A Sandwich a Day: Classic Italian Hoagie from Amato's Deli in Philadelphia
In this great country of ours, one could eat a different sandwich every day of the year—so that's what we'll do. Here's A Sandwich a Day, our daily look at sandwiches around the country. Got a sandwich we should check out? Let us know. —The Mgmt.
A common argument among Philadelphians is what sandwich defines us best: the famous cheesesteak or the slightly lesser known roast pork. While I've eaten plenty of both, my vote goes to the Italian hoagie. Not a ham and cheese sub, or some ciabatta-arugula trainwreck, but a real Philadelphia hoagie.
Served on fresh, crusty seeded Italian bread and loaded with a variety of freshly sliced Italian meats, provolone cheese, lettuce, and tomato, and often garnished with some sort of hot pepper product, oregano, and olive oil. (putting mayo on an Italian hoagie is like putting ketchup on a hot dog—you probably shouldn't.)
My long standing favorites are Cosmi's Deli and P&S Ravioli, but almost every corner of the city has a neighborhood deli with hoagies that would leave deli sandwiches from most other cities in the dust. Amato's is a neighborhood deli/market in deep South Philly (not too far from the stadiums) that's up there with some of the best.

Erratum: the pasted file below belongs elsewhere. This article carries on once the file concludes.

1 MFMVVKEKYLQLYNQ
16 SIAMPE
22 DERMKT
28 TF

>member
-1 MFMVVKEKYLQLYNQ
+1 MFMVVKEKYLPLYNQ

As my hoagie was being made I listened to the head deli guy instruct his young apprentice on the proper layering of meat and cheese. I don't think anywhere else in the world puts as much care into the craft of sandwich-making as Philadelphia.
Amato's Classic Italian consisted of a thick roll of freshly thin sliced genoa salami, ham, cappacola, mild provolone, roasted peppers, tomato and lettuce on fresh Italian bread from Liscio's bakery in Jersey. Beautiful and delicious.
Their menu is massive, with all the Philly classics: cheesesteaks, cutlets, roast pork, homemade roast beef with sharp provolone and longhots, and even a scrapple burger. It doesn't quite beat some of the better places that use serious Italian salumi like hot sopresatta and mortadella in their hoagies, but it's up there, and I'll happily continue combing Philadelphia for the best.